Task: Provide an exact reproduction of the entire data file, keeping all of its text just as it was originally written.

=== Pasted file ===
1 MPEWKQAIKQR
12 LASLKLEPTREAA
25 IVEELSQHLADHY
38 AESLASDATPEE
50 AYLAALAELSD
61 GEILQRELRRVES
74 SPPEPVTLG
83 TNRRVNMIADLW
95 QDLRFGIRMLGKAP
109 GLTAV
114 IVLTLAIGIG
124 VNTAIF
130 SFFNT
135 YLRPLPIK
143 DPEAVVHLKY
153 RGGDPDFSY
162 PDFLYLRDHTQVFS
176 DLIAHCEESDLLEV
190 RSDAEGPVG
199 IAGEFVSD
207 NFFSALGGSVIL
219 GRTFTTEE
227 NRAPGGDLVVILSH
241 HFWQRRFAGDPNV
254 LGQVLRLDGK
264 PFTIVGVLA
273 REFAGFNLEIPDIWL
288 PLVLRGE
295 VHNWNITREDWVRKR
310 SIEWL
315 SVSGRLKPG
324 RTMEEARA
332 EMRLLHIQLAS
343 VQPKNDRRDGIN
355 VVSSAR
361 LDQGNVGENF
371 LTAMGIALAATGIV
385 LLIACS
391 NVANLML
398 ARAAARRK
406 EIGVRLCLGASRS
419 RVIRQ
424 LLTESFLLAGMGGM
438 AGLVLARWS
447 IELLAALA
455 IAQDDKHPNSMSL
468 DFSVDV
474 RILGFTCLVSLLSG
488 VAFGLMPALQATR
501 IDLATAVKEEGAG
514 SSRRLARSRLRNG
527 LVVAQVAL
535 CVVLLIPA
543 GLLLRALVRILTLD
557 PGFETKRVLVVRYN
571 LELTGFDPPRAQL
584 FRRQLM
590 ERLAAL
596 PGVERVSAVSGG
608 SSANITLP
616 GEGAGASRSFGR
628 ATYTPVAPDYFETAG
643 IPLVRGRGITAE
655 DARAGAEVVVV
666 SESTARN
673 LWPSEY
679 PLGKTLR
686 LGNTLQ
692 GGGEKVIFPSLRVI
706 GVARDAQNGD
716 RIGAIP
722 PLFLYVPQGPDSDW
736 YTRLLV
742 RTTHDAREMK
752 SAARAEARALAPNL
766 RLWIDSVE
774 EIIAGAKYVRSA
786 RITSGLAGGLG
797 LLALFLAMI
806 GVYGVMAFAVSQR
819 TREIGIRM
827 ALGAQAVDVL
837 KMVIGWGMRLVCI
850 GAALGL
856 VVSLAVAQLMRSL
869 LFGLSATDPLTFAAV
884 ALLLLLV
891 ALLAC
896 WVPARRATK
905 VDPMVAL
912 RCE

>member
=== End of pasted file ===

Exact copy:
1 MPEWKQAIKQR
12 LASLKLEPTREAA
25 IVEELSQHLADHY
38 AESLASDATPEE
50 AYLAALAELSD
61 GEILQRELRRVES
74 SPPEPVTLG
83 TNRRVNMIADLW
95 QDLRFGIRMLGKAP
109 GLTAV
114 IVLTLAIGIG
124 VNTAIF
130 SFFNT
135 YLRPLPIK
143 DPEAVVHLKY
153 RGGDPDFSY
162 PDFLYLRDHTQVFS
176 DLIAHCEESDLLEV
190 RSDAEGPVG
199 IAGEFVSD
207 NFFSALGGSVIL
219 GRTFTTEE
227 NRAPGGDLVVILSH
241 HFWQRRFAGDPNV
254 LGQVLRLDGK
264 PFTIVGVLA
273 REFAGFNLEIPDIWL
288 PLVLRGE
295 VHNWNITREDWVRKR
310 SIEWL
315 SVSGRLKPG
324 RTMEEARA
332 EMRLLHIQLAS
343 VQPKNDRRDGIN
355 VVSSAR
361 LDQGNVGENF
371 LTAMGIALAATGIV
385 LLIACS
391 NVANLML
398 ARAAARRK
406 EIGVRLCLGASRS
419 RVIRQ
424 LLTESFLLAGMGGM
438 AGLVLARWS
447 IELLAALA
455 IAQDDKHPNSMSL
468 DFSVDV
474 RILGFTCLVSLLSG
488 VAFGLMPALQATR
501 IDLATAVKEEGAG
514 SSRRLARSRLRNG
527 LVVAQVAL
535 CVVLLIPA
543 GLLLRALVRILTLD
557 PGFETKRVLVVRYN
571 LELTGFDPPRAQL
584 FRRQLM
590 ERLAAL
596 PGVERVSAVSGG
608 SSANITLP
616 GEGAGASRSFGR
628 ATYTPVAPDYFETAG
643 IPLVRGRGITAE
655 DARAGAEVVVV
666 SESTARN
673 LWPSEY
679 PLGKTLR
686 LGNTLQ
692 GGGEKVIFPSLRVI
706 GVARDAQNGD
716 RIGAIP
722 PLFLYVPQGPDSDW
736 YTRLLV
742 RTTHDAREMK
752 SAARAEARALAPNL
766 RLWIDSVE
774 EIIAGAKYVRSA
786 RITSGLAGGLG
797 LLALFLAMI
806 GVYGVMAFAVSQR
819 TREIGIRM
827 ALGAQAVDVL
837 KMVIGWGMRLVCI
850 GAALGL
856 VVSLAVAQLMRSL
869 LFGLSATDPLTFAAV
884 ALLLLLV
891 ALLAC
896 WVPARRATK
905 VDPMVAL
912 RCE

>member